Easter Sequence

“This is the day the Lord has made; let us rejoice and be glad.”
Psalm 118:24

On four special days out of the year, the church uses what is called a “sequence.” These ancient liturgical hymns are used on the feasts of Easter, Pentecost, Corpus Christi, and Our Lady of Sorrows. They explore the meaning of the feast we are celebrating through profound poetic imagery. The texts are not easy to understand and take some time to digest. But they possess a great depth of imagery and spirit.

Here is a section of the Easter sequence for you to ponder this week and throughout the season of Easter:

Christians, to the Paschal Victim

Offer your thankful praises!

A Lamb the sheep redeems;

Christ, who only is sinless,

Reconciles sinners to the Father.

Death and life have contended in that combat stupendous:

The Prince of life, who died, reigns immortal.

Speak, Mary, declaring

What you saw, wayfaring.

“The tomb of Christ, who is living,

The glory of Jesus’ resurrection;

Bright angels attesting,

The shroud and napkin resting.

Yes, Christ my hope is arisen;

to Galilee he goes before you.”

Christ indeed from death is risen, our new life obtaining.

Have mercy, victor King, ever reigning!

Amen. Alleluia.

Easter Sequence

May the Lord give you the blessings of new life through the power of Jesus paschal mystery!

Peace,

Dcn. Lincoln
Parish Pastoral Leader

Lincoln’s Log 4-4-2021

Lincoln’s Log 3-28-2021

Betrayal

“The essence of the mystery of the Christian faith is mercy, which is made visible in Jesus of Nazareth… and [is] the deepest storyline of the Church’s story.”
Directory for Catechesis #51

“… the bystanders said to Peter, ‘Surely you are one of them; for you too are a Galilean.’ He began to curse and to swear, ‘I do not know this man about whom you are talking.’ And immediately a cock crowed a second time. Then Peter remembered the word that Jesus had said to him, ‘Before the cock crows twice you will deny me three times.’ He broke down and wept.”
Mk. 14:70-72

One moment of the Passion of Jesus strikes us to the heart: Peter’s betrayal of Jesus. We all know what it feels like to be betrayed. Some of us have been betrayed by a spouse or a close friend. We know that the wound of betrayal can hurt more than physical pain. It wounds our ability to trust. It undermines our capacity to relate to others with freedom and vulnerability. We know the pain that Peter’s betrayal inflicted on Jesus. Our hearts break.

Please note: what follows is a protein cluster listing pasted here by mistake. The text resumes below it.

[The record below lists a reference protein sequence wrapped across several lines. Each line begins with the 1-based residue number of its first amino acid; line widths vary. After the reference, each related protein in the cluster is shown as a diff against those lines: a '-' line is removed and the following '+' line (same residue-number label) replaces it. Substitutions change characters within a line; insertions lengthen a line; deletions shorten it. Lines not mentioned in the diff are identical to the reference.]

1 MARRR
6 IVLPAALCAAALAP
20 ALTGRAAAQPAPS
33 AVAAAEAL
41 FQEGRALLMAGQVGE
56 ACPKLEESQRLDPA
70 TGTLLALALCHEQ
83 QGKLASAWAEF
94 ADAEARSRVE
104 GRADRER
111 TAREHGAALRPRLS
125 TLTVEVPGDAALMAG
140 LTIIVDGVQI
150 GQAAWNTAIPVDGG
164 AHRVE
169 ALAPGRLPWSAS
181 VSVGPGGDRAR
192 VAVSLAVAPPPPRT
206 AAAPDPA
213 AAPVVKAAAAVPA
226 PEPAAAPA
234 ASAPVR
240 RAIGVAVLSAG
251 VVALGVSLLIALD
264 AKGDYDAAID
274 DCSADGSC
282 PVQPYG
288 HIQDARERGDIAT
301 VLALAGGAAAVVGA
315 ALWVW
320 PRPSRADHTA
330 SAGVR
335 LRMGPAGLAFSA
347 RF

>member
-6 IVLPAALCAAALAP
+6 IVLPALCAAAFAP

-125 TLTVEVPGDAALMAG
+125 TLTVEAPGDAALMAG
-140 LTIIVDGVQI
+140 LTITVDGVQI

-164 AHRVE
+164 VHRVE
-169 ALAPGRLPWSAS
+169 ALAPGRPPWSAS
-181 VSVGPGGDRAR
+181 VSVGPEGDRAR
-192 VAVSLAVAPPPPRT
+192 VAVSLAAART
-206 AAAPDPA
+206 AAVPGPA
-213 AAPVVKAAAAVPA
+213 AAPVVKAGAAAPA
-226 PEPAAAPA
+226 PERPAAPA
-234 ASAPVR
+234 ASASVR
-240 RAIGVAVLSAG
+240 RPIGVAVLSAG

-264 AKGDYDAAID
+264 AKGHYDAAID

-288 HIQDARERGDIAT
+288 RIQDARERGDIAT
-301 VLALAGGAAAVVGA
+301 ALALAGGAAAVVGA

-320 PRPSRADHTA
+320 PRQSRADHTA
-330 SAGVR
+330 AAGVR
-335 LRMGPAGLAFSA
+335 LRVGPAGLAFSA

But this scene of betrayal takes us deeper. We don’t just appreciate the pain Jesus experienced from the betrayal. More deeply, we identify with Peter. On occasion, we may be innocent victims of betrayal, but deep in our hearts, we know that we have betrayed God and others. That’s why Peter’s betrayal touches us so deeply. We know we are just like him: untrustworthy, fearful, and weak.

The story of Jesus’ passion reveals our brokenness. It shows how badly we are in need of redemption and how undeserving we are. The more we uncover our brokenness, the more the Lord heals us. It is a painful experience to engage Jesus’ passion, but it is the type of pain that leads to freedom.

This week, take some time to read the passion (Mk. 14:1-15:45) and talk with the Lord about your brokenness. Then, listen. Like Peter, you may be moved to tears. But you will not be left alone to wallow in misery. The Lord will come to you with healing love. Mercy is the heart of the Gospel. Entrust yourself to Jesus’ merciful heart which will never betray you.

Peace,

Dcn. Lincoln

Parish Pastoral Leader

Lincoln’s Log 3-21-2021

Defeating Death

“By the envy of the devil, death entered the world, and they who are allied with him experience it.”
Wis. 2:24

“… Jesus cried out in a loud voice, ‘Lazarus, come out!’ The dead man came out, tied hand and foot with burial bands, and his face was wrapped in a cloth. So Jesus said to them, ‘Untie him and let him go.’”
Jn. 11:43-44

As lent drives to its culmination, we hear about Jesus’ conquest of the final enemy: death. This is the final Sunday Gospel we will hear before Holy Week. The last two weeks have been building up to this weekend’s Gospel by showing Jesus’ power over sin.

  • Two weeks ago, in the story of the Woman at the Well (Jn. 4), we heard Jesus defeat sin’s power of shame and addiction.
  • Last week, we heard about the Man Born Blind (Jn. 9), which revealed Jesus’ destruction of sin’s power in the dysfunctional systems around us.
  • This week, the final enemy is destroyed.

Death enters the picture with the sin of Adam and Eve. This sin alienated Adam and Eve and us, their descendants from the life of God. “For you are dust, and to dust, you shall return” (Gn. 3:19). That is our condition. We are all going to die, and there is nothing we can do about it. We can delay death by taking care of ourselves, but all of us are mortal and we will die. Through sin, our own sin and that of Adam and Eve, we all are subject to the power of death.

Yet, today’s Gospel reading reveals that, as powerful and pervasive as death is, it is not almighty. In the Gospel we see Jesus confronting the power of death over His friend Lazarus. Jesus is victorious and Lazarus is resuscitated. This victory over the death of one person points us forward to Jesus’ ultimate victory over death through the events we celebrate in Holy Week. It is by His crucifixion and resurrection that Jesus ultimately defeats sin’s greatest power and frees us from the power of death.